Um... the Chitauri were aliens that were trying to take over the world. OF COURSE they're going to be firing at the humans. And I've said it before, I'll say it again: watching The Avengers or another movie no more makes you into a violent person than standing in your garage makes you a car. It is an Action movie, after all.

From the “impudence/hate” section:

Thirteen times someone spews one or more of the three/four letter word vocabulary. One time what is claimed to be a British slang term of vulgarity which I will not explain was used. [Col. 3:8, Eph. 5:4] While none of them were the most foul of the foul words, 13 uses of profanity says more through an attitude of impunity, self-appointed absolution from accountability, than the words themselves. Additional matters of impudence and/or hatred include planning the extinction of the human race, forcing it into submission, lies and a brother stabbing his brother.

BWAHAHAHAHAHAHAHA. I'm assuming the “British slang term of vulgarity” was the “mewling quim” line. Honestly, though, the vast majority of people weren't aware of that word until the movie came out. I had to Google it, even though I had an idea, and I had to explain it to my brother. Also, again with the aliens. They're trying to take over the world. OF COURSE they're going to talk about how to subjugate the human race/cause the extinction of the humans. But I'm also pretty sure the Chitauri don't actually exist, and are not actually planning to take over the world and destroy all humans. IT'S AN ACTION MOVIE, NOT A DOCUMENTARY. If it was, we'd be in trouble. But it's not.

Moving on to the sexual immorality section of the review, there's some complaints about the Black Widow's costume, and the scene in the beginning where Captain America is in the gym, hitting a punching bag and the camera focuses on his ass. That scene has been made into gifs and have been posted all over the Internet. And hey, I can't really blame them. Chris Evans has a very nice physique, is it a sin to appreciate the assets God gave him, if you believe that? *snerk*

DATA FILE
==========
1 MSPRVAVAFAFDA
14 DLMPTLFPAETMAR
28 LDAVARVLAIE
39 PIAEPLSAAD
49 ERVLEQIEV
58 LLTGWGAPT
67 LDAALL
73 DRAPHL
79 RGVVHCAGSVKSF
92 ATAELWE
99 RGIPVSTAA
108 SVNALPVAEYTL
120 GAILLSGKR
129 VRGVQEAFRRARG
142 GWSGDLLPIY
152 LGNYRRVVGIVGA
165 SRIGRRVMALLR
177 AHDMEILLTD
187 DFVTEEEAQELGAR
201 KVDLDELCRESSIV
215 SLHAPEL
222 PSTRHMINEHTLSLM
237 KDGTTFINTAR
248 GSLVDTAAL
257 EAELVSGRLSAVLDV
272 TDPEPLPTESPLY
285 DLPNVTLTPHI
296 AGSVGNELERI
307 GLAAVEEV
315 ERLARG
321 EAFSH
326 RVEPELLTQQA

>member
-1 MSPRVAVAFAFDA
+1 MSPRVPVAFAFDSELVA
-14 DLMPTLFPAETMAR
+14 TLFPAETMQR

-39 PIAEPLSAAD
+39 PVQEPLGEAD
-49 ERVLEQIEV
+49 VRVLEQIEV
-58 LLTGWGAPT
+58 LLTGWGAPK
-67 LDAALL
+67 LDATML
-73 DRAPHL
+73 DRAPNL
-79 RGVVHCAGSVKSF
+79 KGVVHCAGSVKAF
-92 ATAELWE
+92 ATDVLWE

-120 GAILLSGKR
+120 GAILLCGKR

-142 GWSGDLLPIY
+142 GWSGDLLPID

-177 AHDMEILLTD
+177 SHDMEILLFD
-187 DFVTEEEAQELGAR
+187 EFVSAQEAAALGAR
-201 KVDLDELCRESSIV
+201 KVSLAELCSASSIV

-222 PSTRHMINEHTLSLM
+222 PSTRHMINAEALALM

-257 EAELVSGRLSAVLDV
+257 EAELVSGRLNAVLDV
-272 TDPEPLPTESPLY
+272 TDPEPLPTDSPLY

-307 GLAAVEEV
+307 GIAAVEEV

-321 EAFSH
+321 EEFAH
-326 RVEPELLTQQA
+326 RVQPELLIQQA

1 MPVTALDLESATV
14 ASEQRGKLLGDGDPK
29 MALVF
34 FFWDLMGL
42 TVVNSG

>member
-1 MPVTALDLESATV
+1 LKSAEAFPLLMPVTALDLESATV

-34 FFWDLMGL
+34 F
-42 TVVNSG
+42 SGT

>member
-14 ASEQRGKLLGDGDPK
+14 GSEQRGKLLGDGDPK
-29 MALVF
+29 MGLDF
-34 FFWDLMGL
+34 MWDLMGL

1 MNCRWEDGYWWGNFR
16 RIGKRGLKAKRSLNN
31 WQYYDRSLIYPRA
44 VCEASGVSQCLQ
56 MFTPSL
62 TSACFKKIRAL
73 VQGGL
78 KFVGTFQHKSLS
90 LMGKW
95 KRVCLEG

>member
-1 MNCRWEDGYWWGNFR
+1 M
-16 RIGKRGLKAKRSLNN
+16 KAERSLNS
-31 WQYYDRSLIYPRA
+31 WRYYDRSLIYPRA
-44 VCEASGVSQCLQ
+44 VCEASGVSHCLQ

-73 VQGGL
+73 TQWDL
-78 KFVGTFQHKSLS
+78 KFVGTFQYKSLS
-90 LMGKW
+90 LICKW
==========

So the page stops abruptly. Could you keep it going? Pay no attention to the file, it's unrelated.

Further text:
Then, they get to the Hulk's scenes, where he changes back into Bruce Banner:

Note that the following discussion is rather graphic but if your kids watch the film they will see it. Ruffalo, who played The Hulk is seen completely nude in two scenes. His genitals are conveniently hidden by his legs but he is nude and a crotch view is displayed. The "excuse" of the filmmakers to display such vulgarity in and as entertainment is likely that the Hulk, when he shrinks back to normal, would not have clothing that fit. Well, if such is "excusable" how and why did the Hulk find clothing large enough to fit his enlarged form that was previously covered by smaller clothing? It is adamantly obvious the filmmakers used this configuration of "excuses" to show nudity in a PG-13.

So what makes the display of nudity a sin? One might try to excuse nudity in and as entertainment with the argument that there is nudity portrayed in many Bibles and on the ceiling of the Sistine Chapel. Let me remind those who would try such an argument that God did not put the nudity in the Bible nor on the ceiling of the Sistine Chapel. Man did. God speaks darkly of "nakedness" 47 times in the KJV from Genesis to Revelation. He even warned the priests to not climb the steps to an alter lest the wind expose their nakedness to the people below

WAHAHAHAHAHAHAHA. I can't even form a coherent response to that. Just... just... I hope this guy never has to take an art history class. Lots of nekkid ladies in high art. In fact, most of the art you study in an art history class is either religious, or naked women. Lots and lots of naked women. And everyone knows the Hulk's pants are very stretchy, so they can enlarge with him. But if you stretch something out, it doesn't always go back to its original size. That's why Bruce Banner always had problems after transforming. The Hulk's pants were way too big for him! Duh! And if nudity is such a sin, then why didn't God give Adam and Eve little leafy pants to wear when they were in the Garden of Eden? Why aren't babies born in little suits? Please excuse me for being crude, but you don't come out of your momma dressed.